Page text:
An annual Chinese tradition for spirits of the afterlife, the Hungry Ghost Festival is full of dos and don’ts. We learned the hard way...
Confession time: We’re quite the superstitious lot. From lucky numbers and urban legends to sticking to the rules for Chinese New Year, we love indulging in the unexplained. And if you’re superstitious, you’ll know that around this time of year (19 August to 16 September 2020, to be exact), ghosts are said to revisit the land of the living for Hungry Ghost Festival. Particularly on 2 September, when Ghost Day hits.
It’s a custom of Chinese culture that’s traditionally honoured every seventh month of the lunar calendar, and it’s one of the most revered events of the year with celebrations and rituals.
“Oh, it’s just like Halloween” you might say. But Hungry Ghost Month is rather sombre and definitely not about cheap scares or costumes. Let’s just say, the gates of heaven and hell are said to be open during this time. Taoists and Buddhists in Singapore believe that spirits return from the afterlife to feast, which is why you’ll spot numerous ceremonies and getai concerts around the island to appease them. So don’t be surprised to see people burning joss paper as offerings to their ancestors who have passed on.
No need to get the heebie-jeebies, though. These spirits are generally harmless… as long as you don’t disturb them. Not sure what are the dos and don’ts? We’ve jotted ‘em all down for you here. Gotta respect the tradition, or you might just end up in our next round-up of local ghost stories!
Oh, and with Covid-19 making everything different this year, prayer services for the seventh month will be allowed only for up to 50 people, with worshippers made to observe safe distancing. Incense and joss paper burning are also permitted, but you won’t be catching any live performances this time ‘round. Instead, they’ll be livestreamed on sites like Zhong Yuan Festival.
What to avoid during Hungry Ghost Festival
Don’t be alarmed by friendly fires
Unless it’s a building on fire (that’s not made of paper), it’s often someone burning offerings for their ancestors. These offerings usually take the form of paper money and things like houses, cars, technology and even clothes in the form of paper. You’ll see plenty of ash fluttering about and come across burning smells during this period. Also, if you chance upon a small fire or incense burning by the road during Hungry Ghost Month, accompanied by seemingly discarded food and drinks, leave it alone! That’s someone’s (or something’s) dinner.
Don’t hang your laundry to dry overnight
It is believed damp clothing is an invitation for wandering spirits to try them on and ultimately ‘follow’ you into the house. But then again, shouldn’t you be drying laundry when the sun is still out?!
Don’t make any major changes to your home
This includes shifting furniture around and renovating your home during Hungry Ghost Month. It is believed this might disturb any residing spirits.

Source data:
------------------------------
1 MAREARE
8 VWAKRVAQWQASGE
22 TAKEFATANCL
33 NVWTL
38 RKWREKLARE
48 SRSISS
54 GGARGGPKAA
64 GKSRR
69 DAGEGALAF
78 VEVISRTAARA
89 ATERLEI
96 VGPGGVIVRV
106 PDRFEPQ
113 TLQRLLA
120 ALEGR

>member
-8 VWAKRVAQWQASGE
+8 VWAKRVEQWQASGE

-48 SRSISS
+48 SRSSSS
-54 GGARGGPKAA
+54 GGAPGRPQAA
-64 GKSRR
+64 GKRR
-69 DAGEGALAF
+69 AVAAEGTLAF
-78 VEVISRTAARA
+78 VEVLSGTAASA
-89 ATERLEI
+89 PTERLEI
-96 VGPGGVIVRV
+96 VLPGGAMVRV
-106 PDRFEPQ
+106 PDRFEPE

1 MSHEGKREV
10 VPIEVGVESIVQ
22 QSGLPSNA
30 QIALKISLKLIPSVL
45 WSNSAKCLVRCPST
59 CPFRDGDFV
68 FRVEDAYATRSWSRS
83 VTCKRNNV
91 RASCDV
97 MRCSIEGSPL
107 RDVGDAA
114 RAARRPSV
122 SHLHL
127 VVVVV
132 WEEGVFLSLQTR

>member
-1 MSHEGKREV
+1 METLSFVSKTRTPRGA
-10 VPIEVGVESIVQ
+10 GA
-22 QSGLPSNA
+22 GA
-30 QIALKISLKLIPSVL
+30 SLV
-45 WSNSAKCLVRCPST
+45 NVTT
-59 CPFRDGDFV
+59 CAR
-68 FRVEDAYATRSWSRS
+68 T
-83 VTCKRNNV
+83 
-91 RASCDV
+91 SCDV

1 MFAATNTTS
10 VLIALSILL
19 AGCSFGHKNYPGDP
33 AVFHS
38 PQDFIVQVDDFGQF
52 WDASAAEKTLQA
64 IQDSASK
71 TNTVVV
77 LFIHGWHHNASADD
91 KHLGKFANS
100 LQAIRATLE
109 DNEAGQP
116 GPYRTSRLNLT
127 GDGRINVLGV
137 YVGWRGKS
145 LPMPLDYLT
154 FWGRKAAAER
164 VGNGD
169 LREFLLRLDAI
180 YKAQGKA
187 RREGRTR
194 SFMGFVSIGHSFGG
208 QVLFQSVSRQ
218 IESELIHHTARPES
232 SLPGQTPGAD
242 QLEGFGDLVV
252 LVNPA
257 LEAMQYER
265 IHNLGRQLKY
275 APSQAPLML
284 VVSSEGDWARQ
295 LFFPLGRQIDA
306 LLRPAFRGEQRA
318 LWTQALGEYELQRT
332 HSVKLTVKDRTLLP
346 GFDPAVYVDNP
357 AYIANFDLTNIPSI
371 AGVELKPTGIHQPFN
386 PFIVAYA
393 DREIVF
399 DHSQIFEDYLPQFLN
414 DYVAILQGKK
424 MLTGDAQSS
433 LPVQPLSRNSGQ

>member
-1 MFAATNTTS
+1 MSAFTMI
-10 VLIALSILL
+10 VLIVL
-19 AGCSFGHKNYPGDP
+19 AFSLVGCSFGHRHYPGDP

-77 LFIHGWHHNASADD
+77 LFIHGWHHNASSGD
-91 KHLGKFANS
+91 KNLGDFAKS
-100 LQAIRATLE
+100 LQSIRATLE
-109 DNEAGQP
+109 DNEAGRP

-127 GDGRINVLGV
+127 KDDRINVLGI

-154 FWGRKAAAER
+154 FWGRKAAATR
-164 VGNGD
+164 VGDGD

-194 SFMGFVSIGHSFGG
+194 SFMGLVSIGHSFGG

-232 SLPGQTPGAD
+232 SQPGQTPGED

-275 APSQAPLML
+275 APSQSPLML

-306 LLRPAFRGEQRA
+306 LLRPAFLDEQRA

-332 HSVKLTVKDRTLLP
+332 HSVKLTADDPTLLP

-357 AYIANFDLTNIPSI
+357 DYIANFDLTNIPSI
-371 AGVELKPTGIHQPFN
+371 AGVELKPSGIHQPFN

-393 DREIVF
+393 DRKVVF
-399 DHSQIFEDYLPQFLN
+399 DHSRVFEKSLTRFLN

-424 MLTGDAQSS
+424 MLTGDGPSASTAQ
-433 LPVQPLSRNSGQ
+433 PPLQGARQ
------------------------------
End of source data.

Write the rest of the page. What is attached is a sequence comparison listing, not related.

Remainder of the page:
Don’t kill any moths (or insects)
Have you ever seen a moth at a funeral? Chinese believe spirits can be reincarnated as insects, especially moths. So if you see any of these winged creatures crashing your home, nudge ‘em out gently. They’re probably just saying hello, or perhaps they could be a relative dropping by for a visit…
Don’t hang around bodies of water
‘Tis the season for drowned spirits to come out and prey… on the living. If you’re feeling superstitious, cool down on swimming sessions this month. And especially avoid Bedok Reservoir at night.
Don’t photograph offerings
C’mon, you don’t have to immortalise your look in a selfie, at least not for Hungry Ghost Month. Cameras are said to ‘trap’ lurking spirits so if you want to avoid ghostly figures or ‘extra people’ in your photos, keep that phone in your pocket. Likewise, don’t snap photos of offerings you chance upon, no matter how grand or Instagrammable they are. Not only is it rude, but you might also bring home unwanted company. And it goes without saying, you never wanna touch those offerings, accidentally or not.
Don’t plan midnight activities
The souls of the dead are said to wander through the streets at night, so you’d best be tucked away safe at home after sunset. If you’re really itching to head out, at least get a buddy to accompany you so the ghosts won’t involve you in their mischief.
Don’t go snooping around where you aren’t supposed to
If there’s one thing horror movies have taught us, it’s not to visit creepy spots by yourself. Sure, Singapore is a safe country, but why tempt the spirits during the most ‘haunted’ season of the year? So whatever you do, don’t go exploring these haunted places in Singapore.
Don’t sit in the front row at getai performances
Aside from food, ghosts love a good show too, or so the Chinese believe. Spirits are entertained through getai, which are extravagant performances that often involve traditional song, theatre and puppetry. Don’t be surprised if you stumble upon a Chinese opera popping up in your ‘hood. Oh, and while performances like these are free, it’s best if you don’t plant yourself in the front row of seats. Who do you think they’re reserved for?!
Don’t wear red
Yeah, it’s attention-grabbing, but during this time, it’ll catch the eye of the wrong target. Hungry ghosts said believed to be attracted to this colour, so you’re better off saving it for National Day or Christmas.
In short, take note of all these things to avoid during Hungry Ghost Festival because hey, it’s better to be safe than sorry!